For the first 12 months, you have monthly versions.
    For every year, you have 1 version retained.
    All the hardlink+rsync backup methods require that Linux storage is used, so ext4, xfs, zfs, whatever. Just not NTFS or FAT-whatever. The Unix permissions are contained only in the file system and the most recent version controls the owner, group, permissions, xattrs, and ACLs.
    Hardlinks only work when on the same file system - so the backup "sets" must be on the same file system, but not the same file system as the original source files.
    It isn't a terrible system for end-user files, which are all owned by 1 userid.

    rdiff-backup doesn't use hardlinks, but the ideas are similar. The most recent backup looks just like an rsync. There's 1 subdirectory under it ... rdiff-backup-data/ ... for example, The backups for my laptop:
    Code:
    $ ls -F /Backups/posc/
    etc/  home/  rdiff-backup-data/  root/  usr/  var/
    The rdiff-backup-data/ directory contains gzipped, reverse, differential, files and metadata for any changes to owner, group, permissions, xattrs, and ACLs. Only changes create that gzipped diff file.
    /root/backup is where I put system configs and manually installed packages every night just before the backup runs. Every file in that directory changes, nightly.
    Code:
    root@romulus:/Backups/posc/rdiff-backup-data/increments/root/backup# ltm
    total 3856
    drwx------ 2 root root 102400 Jun  2 00:11 ./
    drwx------ 3 root root  12288 Jun  2 00:11 ../
    -rw-r--r-- 1 root root     70 Jun  1 00:07 blkid.txt.2020-06-01T00:07:04-04:00.diff.gz
    -rw-r--r-- 1 root root     67 Jun  1 00:07 df.txt.2020-06-01T00:07:04-04:00.diff.gz
    -rw-r--r-- 1 root root    167 Jun  1 00:07 lshw.list.2020-06-01T00:07:04-04:00.diff.gz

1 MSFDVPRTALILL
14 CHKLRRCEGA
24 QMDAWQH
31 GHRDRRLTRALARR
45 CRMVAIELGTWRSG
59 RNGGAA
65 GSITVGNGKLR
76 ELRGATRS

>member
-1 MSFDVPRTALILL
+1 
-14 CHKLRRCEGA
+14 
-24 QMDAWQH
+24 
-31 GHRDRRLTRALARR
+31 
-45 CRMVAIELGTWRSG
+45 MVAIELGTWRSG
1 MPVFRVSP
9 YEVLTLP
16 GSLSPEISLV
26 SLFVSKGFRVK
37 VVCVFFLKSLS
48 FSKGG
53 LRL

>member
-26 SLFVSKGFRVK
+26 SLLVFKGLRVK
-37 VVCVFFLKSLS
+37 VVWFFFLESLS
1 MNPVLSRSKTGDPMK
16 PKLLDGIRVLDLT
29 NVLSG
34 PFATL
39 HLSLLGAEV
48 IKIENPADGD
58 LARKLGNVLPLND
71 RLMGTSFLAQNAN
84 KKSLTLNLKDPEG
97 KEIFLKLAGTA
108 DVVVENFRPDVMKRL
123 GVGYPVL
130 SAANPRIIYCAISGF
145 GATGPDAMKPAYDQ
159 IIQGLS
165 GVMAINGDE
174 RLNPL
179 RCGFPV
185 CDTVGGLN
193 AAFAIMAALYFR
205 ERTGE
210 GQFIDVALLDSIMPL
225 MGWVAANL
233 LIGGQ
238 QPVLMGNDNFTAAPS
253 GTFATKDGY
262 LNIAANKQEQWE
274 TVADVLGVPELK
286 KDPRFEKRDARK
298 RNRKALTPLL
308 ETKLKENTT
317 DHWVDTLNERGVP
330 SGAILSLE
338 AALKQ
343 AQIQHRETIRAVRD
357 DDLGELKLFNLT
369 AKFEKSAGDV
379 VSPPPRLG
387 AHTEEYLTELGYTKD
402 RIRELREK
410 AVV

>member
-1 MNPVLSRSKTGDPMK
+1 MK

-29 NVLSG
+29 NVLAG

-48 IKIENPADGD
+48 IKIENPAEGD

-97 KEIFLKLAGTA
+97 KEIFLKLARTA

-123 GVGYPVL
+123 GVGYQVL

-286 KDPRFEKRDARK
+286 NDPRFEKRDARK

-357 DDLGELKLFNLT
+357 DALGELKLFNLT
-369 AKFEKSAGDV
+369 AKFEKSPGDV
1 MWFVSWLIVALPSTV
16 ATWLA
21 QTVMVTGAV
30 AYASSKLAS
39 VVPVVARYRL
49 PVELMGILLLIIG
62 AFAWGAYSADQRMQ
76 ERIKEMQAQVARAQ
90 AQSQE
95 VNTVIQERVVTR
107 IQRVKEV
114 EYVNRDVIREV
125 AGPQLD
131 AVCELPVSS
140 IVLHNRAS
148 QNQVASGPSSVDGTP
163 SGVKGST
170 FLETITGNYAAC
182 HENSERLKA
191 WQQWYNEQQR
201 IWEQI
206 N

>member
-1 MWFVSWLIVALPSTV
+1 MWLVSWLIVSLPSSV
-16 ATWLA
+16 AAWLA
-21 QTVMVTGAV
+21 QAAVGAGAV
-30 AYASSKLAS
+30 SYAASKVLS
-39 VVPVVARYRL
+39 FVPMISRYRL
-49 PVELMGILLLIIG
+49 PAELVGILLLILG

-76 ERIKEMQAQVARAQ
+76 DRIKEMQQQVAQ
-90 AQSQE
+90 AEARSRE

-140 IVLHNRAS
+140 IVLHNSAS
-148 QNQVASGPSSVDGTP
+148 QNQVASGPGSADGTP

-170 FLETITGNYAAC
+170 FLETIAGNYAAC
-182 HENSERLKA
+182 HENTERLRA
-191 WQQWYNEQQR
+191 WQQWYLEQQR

-rw-r--r-- 1 root root     74 Jun  1 00:07 lvdisplay.txt.2020-06-01T00:07:04-04:00.diff.gz
    -rw-r--r-- 1 root root     74 Jun  1 00:07 pvdisplay.txt.2020-06-01T00:07:04-04:00.diff.gz
    -rw-r--r-- 1 root root     74 Jun  1 00:07 vgdisplay.txt.2020-06-01T00:07:04-04:00.diff.gz
    -rw-r--r-- 1 root root     74 Jun  1 00:07 apt-mark.auto.2020-06-01T00:07:04-04:00.diff.gz
    -rw-r--r-- 1 root root     76 Jun  1 00:07 apt-mark.manual.2020-06-01T00:07:04-04:00.diff.gz
    -rw-r--r-- 1 root root     71 Jun  1 00:07 crontab.tf.2020-06-01T00:07:04-04:00.diff.gz
    -rw-r--r-- 1 root root     73 Jun  1 00:07 crontab.root.2020-06-01T00:07:04-04:00.diff.gz
    -rw-r--r-- 1 root root     72 Jun  1 00:07 dpkg.list.2020-06-01T00:07:04-04:00.diff.gz
    These are text, diff, files and compress really well, as you can see.

    /root/bin/ is where the system backup script sits. There isn't any /Backups/posc/rdiff-backup-data/increments/root/bin/ directory because that script has never been modified. Only the original /Backups/posc/root/bin/ has it.

    About a month ago, May 2, I modified a samba/smb.conf file on the laptop.
    root@romulus:/Backups/posc/rdiff-backup-data/increments/etc/samba# ls -F smb*
    -rw-r--r-- 1 root root 69 Jan 25 09:09 smb.conf.2020-05-02T00:07:03-04:00.diff.gz